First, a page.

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Intrinsic safety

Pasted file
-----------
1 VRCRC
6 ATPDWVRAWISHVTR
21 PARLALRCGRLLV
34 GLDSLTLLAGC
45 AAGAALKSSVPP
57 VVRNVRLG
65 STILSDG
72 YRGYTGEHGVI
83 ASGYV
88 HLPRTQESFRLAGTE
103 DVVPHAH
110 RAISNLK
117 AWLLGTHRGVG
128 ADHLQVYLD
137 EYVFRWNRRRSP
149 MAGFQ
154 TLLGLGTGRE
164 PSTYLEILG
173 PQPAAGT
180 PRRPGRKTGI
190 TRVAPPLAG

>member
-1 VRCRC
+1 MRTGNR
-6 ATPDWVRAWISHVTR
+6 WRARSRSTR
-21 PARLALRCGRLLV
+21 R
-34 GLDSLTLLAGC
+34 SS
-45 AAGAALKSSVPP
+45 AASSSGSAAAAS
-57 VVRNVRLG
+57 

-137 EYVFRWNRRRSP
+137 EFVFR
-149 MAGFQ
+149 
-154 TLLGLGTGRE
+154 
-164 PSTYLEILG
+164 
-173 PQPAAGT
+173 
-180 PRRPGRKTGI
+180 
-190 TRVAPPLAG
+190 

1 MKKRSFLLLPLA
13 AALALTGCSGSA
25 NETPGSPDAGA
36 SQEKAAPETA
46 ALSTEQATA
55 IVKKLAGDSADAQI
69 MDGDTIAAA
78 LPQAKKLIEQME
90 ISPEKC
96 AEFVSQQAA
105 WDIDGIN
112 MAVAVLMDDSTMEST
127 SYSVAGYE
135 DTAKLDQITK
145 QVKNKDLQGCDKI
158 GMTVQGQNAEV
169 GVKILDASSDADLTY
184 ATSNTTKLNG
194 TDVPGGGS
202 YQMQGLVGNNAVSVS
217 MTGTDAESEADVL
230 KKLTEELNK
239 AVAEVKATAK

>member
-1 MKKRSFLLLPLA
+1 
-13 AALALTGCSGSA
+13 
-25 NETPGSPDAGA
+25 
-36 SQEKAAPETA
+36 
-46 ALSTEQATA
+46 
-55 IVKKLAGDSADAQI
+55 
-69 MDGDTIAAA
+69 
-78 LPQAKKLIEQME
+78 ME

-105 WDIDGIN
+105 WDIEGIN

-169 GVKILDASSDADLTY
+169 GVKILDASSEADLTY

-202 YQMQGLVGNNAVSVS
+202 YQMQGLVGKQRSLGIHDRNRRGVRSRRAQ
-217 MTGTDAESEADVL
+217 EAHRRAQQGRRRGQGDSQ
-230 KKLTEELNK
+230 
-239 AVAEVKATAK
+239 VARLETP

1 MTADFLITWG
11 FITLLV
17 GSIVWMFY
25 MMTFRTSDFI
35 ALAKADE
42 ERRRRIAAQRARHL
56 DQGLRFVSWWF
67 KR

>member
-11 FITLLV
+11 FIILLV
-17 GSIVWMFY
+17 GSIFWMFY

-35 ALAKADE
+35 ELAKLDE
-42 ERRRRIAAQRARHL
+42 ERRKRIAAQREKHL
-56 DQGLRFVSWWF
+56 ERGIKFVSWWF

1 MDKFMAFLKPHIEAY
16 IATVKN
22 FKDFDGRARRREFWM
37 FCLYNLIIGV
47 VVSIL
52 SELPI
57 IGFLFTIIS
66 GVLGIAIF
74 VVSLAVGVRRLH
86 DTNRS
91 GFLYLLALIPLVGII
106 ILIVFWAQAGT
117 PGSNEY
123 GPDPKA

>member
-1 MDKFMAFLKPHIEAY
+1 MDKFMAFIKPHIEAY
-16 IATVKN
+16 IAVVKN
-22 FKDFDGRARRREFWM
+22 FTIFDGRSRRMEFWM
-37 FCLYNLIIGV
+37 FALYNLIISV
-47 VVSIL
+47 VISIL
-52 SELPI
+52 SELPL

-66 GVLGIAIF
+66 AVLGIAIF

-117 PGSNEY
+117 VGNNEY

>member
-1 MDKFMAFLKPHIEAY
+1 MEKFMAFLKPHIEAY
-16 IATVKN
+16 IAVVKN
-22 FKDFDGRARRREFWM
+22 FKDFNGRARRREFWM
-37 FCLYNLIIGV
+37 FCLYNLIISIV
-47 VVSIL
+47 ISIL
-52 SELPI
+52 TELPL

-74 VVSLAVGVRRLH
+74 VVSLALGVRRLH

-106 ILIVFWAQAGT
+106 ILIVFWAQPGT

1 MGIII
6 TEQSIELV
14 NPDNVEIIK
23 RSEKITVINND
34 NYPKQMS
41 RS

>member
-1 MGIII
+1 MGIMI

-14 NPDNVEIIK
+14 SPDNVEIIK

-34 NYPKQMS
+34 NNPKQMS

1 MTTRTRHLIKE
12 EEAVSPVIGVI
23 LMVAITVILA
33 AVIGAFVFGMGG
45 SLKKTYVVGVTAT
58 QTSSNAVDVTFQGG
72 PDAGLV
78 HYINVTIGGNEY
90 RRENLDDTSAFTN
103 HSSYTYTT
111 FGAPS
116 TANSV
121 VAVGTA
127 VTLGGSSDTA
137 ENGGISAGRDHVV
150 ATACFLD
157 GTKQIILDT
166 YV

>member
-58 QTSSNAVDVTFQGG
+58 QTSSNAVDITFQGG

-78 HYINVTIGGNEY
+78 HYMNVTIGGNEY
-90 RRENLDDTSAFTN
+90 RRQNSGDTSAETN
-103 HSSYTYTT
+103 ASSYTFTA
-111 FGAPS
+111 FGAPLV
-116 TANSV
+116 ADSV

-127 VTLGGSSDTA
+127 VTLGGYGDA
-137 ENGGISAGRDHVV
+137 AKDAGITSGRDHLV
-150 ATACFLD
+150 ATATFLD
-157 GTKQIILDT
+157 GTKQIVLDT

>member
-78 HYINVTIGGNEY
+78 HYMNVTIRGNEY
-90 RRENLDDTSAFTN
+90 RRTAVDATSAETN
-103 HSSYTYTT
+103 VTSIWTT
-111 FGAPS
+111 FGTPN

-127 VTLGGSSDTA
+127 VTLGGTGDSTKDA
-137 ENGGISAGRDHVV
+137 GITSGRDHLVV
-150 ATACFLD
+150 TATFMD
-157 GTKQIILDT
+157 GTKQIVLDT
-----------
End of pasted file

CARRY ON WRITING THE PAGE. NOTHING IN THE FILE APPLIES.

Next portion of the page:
1. A type of protection in which a portion of the electrical system contains only intrinsically safe equipment (apparatus, circuits, and wiring) that is incapable of causing ignition in the surrounding atmosphere. No single device or wiring is intrinsically safe by itself (except for battery-operated self-contained apparatus such as portable pagers, transceivers, gas detectors, etc., which are specifically designed as intrinsically safe self- contained devices) but is intrinsically safe only when employed in a properly designed intrinsically safe system. This type of protection is referred to by IEC as “Ex I.”. 2. Design methodology for a circuit or an assembly of circuits in which any spark or thermal effect produced under normal operating and specified fault conditions is not capable under prescribed test conditions of causing ignition of a given explosive atmosphere. 3. A method to provide safe operation of electric process control instrumentation where hazardous atmospheres exist. The method keeps the available electrical energy so low that ignition of the hazardous atmosphere cannot occur. 4. A protection technique based upon the restriction of electrical energy within apparatus and of interconnecting wiring, exposed to a potentially explosive atmosphere, to a level below that which can cause ignition by either sparking or heating effects. Because of the method by which intrinsic safety is achieved, it is necessary to ensure that not only the electrical apparatus exposed to the potentially explosive atmosphere but also other electrical apparatus with which it is interconnected is suitably constructed.


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